When the Costa Concordia ran aground off the coast of Giglio Island, Italy on the night of January 13th, questions began about how she would be salvaged. Last month, officials announced that the massive ship would be refloated, towed away in one piece, and dealt with in an Italian port.
The plan will take the rest of 2012, with the latest estimate that the ship will be removed early in 2013.
The salvage will consist of the following steps:
- To stabilize the ship where she lays. The ship is lying on a slope, and is slowly sliding down it. Titan-Micoperi will embed massive posts in the seabed on the starboard (shore) side of the wreck, and will then attach the ship to those chains, "locking" it in place.
- Build a large, underwater platform on the port (seaward) side, down the underwater slope from where the ship lies.
- Weld huge steel boxes to the exposed side of the ship, and fill them with water.
- Pull Concordia upright. Pulling machines will then be connected to the subsea platform, and two cranes attached to the platform will accomplish this. The ship will actually slide down to the undersea platform where it will sit.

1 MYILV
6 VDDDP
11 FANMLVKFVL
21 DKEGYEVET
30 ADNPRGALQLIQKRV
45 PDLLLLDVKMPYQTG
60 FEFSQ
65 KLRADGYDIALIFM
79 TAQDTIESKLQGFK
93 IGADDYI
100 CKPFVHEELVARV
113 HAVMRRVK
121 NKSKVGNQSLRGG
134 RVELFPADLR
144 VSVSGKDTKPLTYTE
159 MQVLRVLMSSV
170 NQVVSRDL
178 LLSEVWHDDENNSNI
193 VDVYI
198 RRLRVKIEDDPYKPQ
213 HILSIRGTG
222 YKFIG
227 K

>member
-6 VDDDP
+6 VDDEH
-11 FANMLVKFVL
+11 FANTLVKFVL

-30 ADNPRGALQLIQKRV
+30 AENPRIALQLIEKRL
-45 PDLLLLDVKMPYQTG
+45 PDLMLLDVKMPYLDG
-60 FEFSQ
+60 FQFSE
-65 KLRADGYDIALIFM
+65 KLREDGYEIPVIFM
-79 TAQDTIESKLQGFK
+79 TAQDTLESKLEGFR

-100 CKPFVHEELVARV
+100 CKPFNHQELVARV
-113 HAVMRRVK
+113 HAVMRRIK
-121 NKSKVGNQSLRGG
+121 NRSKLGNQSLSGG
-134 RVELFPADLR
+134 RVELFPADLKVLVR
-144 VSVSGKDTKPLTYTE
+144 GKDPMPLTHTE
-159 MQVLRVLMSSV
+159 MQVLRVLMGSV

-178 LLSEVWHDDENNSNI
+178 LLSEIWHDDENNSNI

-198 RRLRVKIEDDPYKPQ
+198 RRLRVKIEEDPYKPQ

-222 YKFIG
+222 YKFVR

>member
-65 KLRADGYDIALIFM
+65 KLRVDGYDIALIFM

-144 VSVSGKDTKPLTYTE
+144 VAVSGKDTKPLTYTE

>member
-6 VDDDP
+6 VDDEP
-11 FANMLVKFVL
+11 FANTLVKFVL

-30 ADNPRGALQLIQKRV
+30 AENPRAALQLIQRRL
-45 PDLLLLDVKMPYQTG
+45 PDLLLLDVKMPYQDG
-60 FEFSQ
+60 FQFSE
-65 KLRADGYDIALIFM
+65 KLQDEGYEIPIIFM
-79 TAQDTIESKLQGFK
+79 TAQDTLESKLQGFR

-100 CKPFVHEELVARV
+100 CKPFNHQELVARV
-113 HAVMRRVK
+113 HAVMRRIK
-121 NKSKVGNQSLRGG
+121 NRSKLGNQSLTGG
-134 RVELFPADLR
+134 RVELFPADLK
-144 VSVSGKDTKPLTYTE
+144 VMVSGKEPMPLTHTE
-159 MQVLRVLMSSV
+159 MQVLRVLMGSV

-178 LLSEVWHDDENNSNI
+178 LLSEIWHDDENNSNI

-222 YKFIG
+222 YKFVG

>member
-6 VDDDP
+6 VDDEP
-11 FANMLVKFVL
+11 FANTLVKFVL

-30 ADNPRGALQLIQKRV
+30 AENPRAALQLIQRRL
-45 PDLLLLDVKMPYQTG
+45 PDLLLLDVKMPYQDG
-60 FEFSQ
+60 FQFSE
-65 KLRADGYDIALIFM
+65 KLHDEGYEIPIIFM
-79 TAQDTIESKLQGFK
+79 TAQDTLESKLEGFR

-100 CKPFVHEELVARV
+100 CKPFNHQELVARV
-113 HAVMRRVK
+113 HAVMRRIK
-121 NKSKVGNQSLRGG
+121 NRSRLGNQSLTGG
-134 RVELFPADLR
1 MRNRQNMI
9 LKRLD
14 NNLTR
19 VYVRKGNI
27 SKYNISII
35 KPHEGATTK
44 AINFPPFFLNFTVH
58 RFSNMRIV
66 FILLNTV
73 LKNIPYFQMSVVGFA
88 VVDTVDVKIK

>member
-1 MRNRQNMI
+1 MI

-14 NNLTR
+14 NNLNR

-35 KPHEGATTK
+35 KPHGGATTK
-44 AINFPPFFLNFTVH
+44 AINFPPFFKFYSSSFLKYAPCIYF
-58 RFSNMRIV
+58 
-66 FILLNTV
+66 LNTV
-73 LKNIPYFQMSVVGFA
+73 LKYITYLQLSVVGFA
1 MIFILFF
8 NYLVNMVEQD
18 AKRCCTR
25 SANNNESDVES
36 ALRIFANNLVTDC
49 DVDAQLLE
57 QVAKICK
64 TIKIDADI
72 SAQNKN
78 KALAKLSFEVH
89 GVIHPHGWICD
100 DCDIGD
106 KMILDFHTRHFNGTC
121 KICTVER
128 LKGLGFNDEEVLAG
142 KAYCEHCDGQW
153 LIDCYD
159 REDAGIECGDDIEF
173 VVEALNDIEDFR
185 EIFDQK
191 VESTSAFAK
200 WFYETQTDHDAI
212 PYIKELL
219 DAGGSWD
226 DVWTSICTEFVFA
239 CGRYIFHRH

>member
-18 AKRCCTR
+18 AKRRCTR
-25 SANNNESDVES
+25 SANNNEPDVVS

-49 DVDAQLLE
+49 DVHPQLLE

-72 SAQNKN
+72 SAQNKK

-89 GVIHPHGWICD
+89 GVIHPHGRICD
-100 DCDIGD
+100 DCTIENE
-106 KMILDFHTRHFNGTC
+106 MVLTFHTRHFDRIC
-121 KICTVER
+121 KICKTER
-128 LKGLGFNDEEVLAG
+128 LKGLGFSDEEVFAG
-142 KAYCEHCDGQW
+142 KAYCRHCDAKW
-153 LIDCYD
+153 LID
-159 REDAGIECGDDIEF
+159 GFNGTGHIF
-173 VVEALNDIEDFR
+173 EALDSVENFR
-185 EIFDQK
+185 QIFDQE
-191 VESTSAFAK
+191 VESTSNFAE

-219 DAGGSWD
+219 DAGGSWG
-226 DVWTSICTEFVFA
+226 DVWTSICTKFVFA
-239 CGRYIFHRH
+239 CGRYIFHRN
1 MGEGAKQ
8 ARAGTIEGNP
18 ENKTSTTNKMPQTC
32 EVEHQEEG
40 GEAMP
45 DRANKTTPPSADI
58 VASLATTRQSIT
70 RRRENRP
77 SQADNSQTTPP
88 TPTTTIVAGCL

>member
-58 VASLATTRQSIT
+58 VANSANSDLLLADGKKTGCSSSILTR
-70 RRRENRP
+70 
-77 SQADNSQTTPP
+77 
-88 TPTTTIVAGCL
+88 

- Once upright, weld matching steel boxes to the starboard side of the hull.
- De-ballast boxes on both sides and fill them with air, making them the equivilent of massive pontoons for the ship, allowing it to float while being towed to port. (Water from inside the boxes will be purified and treated before being returned to the sea)
- Tow the ship away.
- Remove all structures and remaining debris. The sea bed will also be cleaned up and vegetation will be replanted, returning the area as close to pre-accident condition as possible.
Mark Hoddinott, general manager of the International Salvage Union, and a former Titan Salvage employee said, "This strategy has been used on a smaller scale by both the US and Royal Navy, but no one has removed a ship of this size."
Concordia is 950 feet long and weighs 44,612 metric tons (or nearly 100 million pounds), according to Titan-Micoperi.
There was no word on the cost of the salvage, but estimates during the bid process were that it could exceed $300 million.
A statement from Costa said that the 'one piece' tow off would "minimize environmental impact, protect Giglio's economy and tourism industry, and maximize safety."
Those interested in following the progress as salvage begins can watch on the Giglio Island Webcam.
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